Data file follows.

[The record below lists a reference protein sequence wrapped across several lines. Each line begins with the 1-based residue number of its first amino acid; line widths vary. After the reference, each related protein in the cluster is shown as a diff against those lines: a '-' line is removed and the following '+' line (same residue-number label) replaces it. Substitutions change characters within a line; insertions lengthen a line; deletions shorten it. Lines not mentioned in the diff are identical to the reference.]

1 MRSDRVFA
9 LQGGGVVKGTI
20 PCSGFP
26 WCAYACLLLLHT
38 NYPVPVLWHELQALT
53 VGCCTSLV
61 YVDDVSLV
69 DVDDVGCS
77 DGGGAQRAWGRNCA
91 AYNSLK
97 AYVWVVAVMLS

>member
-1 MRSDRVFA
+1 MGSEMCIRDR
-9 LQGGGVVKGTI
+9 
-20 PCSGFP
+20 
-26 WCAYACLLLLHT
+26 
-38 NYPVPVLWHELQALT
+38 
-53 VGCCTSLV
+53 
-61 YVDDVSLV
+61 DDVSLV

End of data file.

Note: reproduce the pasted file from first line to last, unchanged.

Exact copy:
[The record below lists a reference protein sequence wrapped across several lines. Each line begins with the 1-based residue number of its first amino acid; line widths vary. After the reference, each related protein in the cluster is shown as a diff against those lines: a '-' line is removed and the following '+' line (same residue-number label) replaces it. Substitutions change characters within a line; insertions lengthen a line; deletions shorten it. Lines not mentioned in the diff are identical to the reference.]

1 MRSDRVFA
9 LQGGGVVKGTI
20 PCSGFP
26 WCAYACLLLLHT
38 NYPVPVLWHELQALT
53 VGCCTSLV
61 YVDDVSLV
69 DVDDVGCS
77 DGGGAQRAWGRNCA
91 AYNSLK
97 AYVWVVAVMLS

>member
-1 MRSDRVFA
+1 MGSEMCIRDR
-9 LQGGGVVKGTI
+9 
-20 PCSGFP
+20 
-26 WCAYACLLLLHT
+26 
-38 NYPVPVLWHELQALT
+38 
-53 VGCCTSLV
+53 
-61 YVDDVSLV
+61 DDVSLV